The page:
The Kazakh government has revised the registration requirements for individuals and companies engaged in cryptocurrency mining. The updated rules came amid an ongoing crackdown on the industry in the Central Asian nation, where the influx of miners has been caused by a persistent shortage of electricity.
Cryptocurrency miners must file quarterly reports with Kazakh authorities
An order from Kazakhstan’s Minister of Digital Development Baghdat Musin expanded the registration and reporting requirements for digital coin miners. The document obliges individual entrepreneurs and legal entities intending to mine cryptocurrency to notify regulatory authorities at least 30 days before starting their activities. The same applies to firms and individuals providing services to such businesses.
Cryptocurrency miners will now be required to provide certain details, including the name, registration number and contact information of their companies, as well as bank details and IP addresses. They will also be required to provide the energy needs of their mining operations, planned investments, and number of employees.
Among the required documents are copies of customs declarations or other evidence of ownership of the mining equipment, documents confirming that the individuals involved in the venture are residents of Kazakhstan, information on the location of the mining facility in the country, and a technical description of how the equipment will be connected to the power grid.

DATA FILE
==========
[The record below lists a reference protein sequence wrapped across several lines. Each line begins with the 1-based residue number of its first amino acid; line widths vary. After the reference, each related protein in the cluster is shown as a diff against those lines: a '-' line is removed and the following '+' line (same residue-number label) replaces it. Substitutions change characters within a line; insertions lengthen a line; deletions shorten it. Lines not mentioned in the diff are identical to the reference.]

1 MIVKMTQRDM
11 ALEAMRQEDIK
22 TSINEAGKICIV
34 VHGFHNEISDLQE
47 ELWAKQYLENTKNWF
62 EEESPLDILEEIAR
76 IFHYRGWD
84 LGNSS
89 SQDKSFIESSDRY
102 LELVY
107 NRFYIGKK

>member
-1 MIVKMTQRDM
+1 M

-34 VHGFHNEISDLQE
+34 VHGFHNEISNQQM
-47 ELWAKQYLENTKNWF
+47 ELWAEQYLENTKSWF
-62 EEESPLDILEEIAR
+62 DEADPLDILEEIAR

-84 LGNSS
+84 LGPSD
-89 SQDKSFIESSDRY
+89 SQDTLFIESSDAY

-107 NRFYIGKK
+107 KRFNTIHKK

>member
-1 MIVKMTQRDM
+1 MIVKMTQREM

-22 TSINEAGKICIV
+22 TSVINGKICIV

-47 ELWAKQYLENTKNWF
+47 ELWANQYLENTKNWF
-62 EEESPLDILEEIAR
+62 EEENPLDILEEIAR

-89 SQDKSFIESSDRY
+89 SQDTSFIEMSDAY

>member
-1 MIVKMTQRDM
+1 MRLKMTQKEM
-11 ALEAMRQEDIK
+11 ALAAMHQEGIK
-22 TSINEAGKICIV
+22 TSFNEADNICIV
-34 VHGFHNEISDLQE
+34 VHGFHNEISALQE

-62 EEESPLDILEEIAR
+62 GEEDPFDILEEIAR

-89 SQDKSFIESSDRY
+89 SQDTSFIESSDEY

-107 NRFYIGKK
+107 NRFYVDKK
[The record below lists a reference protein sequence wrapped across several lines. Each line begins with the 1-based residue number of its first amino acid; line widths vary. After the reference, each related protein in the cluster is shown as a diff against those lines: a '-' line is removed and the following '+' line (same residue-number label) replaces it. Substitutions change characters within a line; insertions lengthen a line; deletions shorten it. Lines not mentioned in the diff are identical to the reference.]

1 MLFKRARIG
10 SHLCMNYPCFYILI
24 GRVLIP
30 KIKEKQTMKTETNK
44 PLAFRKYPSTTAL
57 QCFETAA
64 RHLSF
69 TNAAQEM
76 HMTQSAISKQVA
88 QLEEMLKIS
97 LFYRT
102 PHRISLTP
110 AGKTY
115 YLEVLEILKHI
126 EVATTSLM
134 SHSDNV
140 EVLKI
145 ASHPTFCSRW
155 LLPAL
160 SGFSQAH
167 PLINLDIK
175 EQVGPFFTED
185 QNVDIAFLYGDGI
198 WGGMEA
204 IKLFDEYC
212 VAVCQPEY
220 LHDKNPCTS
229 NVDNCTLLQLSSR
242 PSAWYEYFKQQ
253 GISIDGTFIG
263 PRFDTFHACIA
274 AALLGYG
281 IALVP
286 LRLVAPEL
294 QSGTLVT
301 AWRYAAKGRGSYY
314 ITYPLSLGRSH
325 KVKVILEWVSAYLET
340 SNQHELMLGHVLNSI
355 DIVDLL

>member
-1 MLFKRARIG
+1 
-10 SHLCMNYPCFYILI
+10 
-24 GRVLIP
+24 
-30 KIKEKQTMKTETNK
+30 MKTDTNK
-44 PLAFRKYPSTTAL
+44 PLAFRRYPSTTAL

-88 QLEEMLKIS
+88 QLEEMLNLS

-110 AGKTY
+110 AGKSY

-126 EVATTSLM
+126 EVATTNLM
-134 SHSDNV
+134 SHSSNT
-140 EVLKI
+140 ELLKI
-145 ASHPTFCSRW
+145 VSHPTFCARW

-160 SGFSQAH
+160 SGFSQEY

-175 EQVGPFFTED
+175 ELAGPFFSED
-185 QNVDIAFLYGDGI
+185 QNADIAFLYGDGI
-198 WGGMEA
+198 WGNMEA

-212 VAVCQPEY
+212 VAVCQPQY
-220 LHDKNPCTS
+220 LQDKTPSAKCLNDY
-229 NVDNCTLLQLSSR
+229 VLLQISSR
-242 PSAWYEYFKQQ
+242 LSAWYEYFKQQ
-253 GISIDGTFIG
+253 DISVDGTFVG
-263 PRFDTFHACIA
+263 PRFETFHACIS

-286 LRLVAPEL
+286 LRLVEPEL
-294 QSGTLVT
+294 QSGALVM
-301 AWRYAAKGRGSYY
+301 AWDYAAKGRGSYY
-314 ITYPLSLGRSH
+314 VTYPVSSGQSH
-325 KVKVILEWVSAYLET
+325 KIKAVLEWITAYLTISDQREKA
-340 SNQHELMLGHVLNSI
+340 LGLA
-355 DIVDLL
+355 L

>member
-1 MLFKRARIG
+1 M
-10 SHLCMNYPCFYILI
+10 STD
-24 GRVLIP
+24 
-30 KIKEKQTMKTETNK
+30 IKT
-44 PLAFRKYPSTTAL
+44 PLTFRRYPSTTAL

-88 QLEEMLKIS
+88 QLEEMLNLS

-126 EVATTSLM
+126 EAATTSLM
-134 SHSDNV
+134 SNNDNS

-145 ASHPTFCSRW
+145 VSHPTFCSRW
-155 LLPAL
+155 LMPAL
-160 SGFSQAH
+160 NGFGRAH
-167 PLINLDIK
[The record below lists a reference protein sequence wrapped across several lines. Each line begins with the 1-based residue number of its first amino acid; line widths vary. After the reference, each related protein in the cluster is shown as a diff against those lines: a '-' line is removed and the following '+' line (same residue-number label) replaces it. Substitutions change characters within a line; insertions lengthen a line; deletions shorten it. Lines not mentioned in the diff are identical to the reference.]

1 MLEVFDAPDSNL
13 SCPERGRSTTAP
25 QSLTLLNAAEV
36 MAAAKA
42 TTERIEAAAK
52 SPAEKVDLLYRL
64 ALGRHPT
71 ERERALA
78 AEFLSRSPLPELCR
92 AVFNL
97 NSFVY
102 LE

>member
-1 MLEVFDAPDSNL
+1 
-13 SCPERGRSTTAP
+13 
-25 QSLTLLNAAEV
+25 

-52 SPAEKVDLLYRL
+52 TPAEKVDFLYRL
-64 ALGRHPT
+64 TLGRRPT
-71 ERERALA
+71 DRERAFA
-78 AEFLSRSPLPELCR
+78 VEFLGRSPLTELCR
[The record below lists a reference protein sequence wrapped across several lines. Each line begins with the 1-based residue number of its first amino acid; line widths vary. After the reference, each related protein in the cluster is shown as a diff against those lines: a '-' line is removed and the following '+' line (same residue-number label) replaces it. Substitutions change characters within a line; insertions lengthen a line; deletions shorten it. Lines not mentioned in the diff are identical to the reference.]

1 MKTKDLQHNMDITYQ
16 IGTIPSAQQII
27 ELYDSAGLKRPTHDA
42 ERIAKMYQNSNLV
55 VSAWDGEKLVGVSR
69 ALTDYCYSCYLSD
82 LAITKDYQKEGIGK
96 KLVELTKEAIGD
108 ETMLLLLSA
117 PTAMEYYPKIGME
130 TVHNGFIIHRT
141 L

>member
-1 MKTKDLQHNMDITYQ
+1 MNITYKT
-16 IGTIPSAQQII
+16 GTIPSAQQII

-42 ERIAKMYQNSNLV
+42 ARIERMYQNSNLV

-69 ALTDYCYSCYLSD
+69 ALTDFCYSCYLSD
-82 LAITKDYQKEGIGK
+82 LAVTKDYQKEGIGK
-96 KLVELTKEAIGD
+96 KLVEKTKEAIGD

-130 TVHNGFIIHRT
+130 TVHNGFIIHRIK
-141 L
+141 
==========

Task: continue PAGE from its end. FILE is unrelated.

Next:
Miners who have already started operations and their maintenance providers are required to file similar reports with the government each quarter. In addition, miners who have ceased operations will be required to notify the government within ten days of ceasing operations.
The new reporting requirements come as Nur-Sultan authorities are tightening their grip on the crypto mining industry, a year after Kazakhstan became a magnet for miners amid China’s offensive on the sector. The government is cracking down on illegal miners, but even authorized bitcoin farms are suffering from power outages caused by growing electricity shortages.
The deficit has already forced some companies to leave the country, while dozens of mining facilities have been shut down this year, and many remain de-energized. Auditors are also trying to close tax loopholes exploited by some miners, while authorities are preparing to increase the tax burden for those who remain in Kazakhstan and intend to tie the tax to the value of the mining digital currency.
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